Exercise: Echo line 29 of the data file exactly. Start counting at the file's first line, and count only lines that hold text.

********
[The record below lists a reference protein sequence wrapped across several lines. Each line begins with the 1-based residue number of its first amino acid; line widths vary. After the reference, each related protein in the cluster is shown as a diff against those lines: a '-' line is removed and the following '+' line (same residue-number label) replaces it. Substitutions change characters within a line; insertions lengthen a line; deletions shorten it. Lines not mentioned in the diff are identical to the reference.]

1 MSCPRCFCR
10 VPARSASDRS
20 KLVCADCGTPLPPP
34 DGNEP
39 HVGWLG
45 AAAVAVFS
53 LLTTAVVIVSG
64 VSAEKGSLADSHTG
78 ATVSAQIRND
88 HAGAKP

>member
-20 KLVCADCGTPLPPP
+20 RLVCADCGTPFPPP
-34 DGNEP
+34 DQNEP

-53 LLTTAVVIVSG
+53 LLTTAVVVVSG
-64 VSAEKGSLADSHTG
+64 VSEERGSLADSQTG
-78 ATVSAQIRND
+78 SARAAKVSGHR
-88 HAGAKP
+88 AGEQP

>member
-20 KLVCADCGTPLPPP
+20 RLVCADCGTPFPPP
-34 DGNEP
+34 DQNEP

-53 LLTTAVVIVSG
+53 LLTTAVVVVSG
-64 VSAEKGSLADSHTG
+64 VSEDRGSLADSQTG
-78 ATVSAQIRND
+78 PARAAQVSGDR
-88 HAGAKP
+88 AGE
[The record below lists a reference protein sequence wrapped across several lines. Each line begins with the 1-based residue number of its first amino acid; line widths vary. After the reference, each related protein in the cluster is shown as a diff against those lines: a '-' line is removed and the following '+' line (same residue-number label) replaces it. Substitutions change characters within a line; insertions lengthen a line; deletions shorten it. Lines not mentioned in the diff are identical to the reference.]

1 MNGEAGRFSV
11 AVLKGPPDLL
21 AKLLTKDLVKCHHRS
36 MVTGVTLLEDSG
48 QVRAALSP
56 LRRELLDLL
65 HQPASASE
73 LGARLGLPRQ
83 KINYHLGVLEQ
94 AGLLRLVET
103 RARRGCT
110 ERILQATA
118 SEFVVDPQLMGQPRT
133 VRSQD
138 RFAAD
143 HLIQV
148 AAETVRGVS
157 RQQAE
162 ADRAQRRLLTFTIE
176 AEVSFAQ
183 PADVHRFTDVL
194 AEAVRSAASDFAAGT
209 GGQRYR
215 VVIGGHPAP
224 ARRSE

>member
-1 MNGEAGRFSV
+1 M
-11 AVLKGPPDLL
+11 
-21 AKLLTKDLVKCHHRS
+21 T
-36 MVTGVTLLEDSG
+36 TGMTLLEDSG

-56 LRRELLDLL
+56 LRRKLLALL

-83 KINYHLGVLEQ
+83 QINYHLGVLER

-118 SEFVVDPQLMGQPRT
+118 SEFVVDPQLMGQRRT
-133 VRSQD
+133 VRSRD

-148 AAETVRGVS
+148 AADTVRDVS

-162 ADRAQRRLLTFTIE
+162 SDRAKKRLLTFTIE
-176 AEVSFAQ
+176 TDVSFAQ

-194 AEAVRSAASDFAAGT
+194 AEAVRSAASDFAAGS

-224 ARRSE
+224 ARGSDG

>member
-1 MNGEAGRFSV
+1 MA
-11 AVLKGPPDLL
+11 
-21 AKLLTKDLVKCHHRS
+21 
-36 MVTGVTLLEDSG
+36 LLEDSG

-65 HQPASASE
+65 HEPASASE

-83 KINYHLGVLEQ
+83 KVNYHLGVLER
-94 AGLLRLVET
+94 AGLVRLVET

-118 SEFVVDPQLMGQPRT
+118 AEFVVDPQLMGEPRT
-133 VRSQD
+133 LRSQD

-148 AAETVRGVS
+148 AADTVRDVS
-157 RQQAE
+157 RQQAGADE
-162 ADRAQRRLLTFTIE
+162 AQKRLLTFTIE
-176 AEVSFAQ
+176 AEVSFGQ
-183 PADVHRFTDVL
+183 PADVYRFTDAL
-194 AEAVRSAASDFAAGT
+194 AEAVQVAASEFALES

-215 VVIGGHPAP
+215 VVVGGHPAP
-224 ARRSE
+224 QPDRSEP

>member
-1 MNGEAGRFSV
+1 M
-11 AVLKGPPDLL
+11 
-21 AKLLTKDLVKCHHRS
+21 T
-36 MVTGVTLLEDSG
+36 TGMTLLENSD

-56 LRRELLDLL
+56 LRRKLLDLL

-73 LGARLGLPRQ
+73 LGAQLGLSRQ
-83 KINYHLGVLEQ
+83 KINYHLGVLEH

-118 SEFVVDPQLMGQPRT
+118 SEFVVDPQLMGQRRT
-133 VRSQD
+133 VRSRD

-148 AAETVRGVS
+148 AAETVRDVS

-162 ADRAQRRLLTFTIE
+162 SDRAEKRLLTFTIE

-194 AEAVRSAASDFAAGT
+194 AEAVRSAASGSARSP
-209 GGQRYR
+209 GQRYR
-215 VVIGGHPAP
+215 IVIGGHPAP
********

+34 DQNEP